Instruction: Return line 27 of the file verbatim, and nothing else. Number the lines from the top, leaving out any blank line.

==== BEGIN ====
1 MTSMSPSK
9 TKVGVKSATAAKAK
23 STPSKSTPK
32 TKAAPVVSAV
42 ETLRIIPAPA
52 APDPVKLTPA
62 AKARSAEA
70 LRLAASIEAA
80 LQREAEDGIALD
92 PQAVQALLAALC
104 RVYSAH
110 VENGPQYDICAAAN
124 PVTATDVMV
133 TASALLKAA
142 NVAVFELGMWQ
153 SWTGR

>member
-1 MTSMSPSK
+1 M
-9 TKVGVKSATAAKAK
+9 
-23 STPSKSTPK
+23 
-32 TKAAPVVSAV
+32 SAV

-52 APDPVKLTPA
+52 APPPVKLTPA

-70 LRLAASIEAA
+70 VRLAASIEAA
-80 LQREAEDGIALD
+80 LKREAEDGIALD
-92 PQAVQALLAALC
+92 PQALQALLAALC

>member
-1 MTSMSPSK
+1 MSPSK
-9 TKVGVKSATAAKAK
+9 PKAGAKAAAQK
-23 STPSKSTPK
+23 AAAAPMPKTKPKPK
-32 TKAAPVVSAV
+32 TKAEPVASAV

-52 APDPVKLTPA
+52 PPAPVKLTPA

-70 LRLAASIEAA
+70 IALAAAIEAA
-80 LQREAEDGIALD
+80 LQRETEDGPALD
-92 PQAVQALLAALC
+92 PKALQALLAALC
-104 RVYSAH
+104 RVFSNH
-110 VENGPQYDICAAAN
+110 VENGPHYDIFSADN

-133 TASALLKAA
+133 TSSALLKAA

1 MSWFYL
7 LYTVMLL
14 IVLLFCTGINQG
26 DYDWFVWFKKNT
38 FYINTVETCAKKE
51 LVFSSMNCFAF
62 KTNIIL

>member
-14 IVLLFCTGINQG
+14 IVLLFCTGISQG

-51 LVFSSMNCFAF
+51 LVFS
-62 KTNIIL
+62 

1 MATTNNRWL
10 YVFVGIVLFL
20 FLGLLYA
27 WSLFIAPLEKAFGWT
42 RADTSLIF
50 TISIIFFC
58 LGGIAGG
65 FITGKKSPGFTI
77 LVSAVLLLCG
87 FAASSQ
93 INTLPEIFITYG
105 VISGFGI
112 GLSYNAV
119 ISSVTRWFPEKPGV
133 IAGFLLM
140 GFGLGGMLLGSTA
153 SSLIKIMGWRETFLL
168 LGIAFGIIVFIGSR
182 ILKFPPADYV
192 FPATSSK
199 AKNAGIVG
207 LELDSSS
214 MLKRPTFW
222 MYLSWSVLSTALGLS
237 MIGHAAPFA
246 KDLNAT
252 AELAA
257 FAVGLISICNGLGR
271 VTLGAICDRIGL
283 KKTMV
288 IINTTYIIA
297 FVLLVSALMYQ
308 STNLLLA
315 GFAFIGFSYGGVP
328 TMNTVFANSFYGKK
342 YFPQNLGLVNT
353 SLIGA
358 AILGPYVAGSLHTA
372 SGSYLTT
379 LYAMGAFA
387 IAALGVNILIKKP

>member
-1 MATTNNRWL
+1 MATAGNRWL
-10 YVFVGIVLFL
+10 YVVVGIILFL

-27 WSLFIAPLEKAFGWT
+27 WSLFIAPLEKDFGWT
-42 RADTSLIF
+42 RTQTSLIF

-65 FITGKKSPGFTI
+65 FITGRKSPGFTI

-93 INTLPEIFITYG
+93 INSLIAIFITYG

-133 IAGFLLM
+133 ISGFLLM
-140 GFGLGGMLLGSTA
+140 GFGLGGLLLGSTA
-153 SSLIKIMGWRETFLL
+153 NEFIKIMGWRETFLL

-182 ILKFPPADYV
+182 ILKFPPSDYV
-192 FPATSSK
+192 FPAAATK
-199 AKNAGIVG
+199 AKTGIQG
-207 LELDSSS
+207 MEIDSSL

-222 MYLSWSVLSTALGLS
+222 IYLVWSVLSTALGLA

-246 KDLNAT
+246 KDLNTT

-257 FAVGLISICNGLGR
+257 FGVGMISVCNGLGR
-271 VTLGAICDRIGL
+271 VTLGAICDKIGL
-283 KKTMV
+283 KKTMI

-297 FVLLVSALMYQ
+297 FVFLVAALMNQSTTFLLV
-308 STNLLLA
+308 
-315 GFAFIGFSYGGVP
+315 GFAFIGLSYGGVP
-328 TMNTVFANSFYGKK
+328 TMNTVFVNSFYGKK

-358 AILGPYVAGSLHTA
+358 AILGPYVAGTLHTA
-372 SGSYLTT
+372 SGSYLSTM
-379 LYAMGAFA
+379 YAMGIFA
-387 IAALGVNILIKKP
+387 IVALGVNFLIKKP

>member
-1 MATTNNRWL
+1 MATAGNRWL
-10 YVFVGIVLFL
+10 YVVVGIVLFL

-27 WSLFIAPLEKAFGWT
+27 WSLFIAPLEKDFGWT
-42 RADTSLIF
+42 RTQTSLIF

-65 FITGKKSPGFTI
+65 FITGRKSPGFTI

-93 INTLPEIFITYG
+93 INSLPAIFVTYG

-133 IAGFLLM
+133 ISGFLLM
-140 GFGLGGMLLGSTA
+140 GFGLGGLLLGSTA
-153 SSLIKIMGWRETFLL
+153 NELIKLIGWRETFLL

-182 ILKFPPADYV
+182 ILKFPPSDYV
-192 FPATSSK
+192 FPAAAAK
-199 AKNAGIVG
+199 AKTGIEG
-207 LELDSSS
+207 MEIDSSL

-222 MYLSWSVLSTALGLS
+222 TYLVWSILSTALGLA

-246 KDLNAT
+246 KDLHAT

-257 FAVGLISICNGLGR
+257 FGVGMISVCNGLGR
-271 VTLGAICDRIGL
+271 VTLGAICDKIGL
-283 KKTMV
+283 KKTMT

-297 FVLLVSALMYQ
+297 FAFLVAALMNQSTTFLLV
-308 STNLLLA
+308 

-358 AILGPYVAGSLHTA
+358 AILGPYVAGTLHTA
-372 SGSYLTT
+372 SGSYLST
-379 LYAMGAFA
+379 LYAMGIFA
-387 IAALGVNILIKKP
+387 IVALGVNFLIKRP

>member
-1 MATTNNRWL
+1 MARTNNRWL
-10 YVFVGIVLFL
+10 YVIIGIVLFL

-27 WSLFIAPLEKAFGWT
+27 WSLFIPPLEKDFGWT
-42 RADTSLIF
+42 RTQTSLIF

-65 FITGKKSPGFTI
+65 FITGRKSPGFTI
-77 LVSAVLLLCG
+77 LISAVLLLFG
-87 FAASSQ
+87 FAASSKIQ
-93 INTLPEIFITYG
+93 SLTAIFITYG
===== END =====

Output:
+52 APPPVKLTPA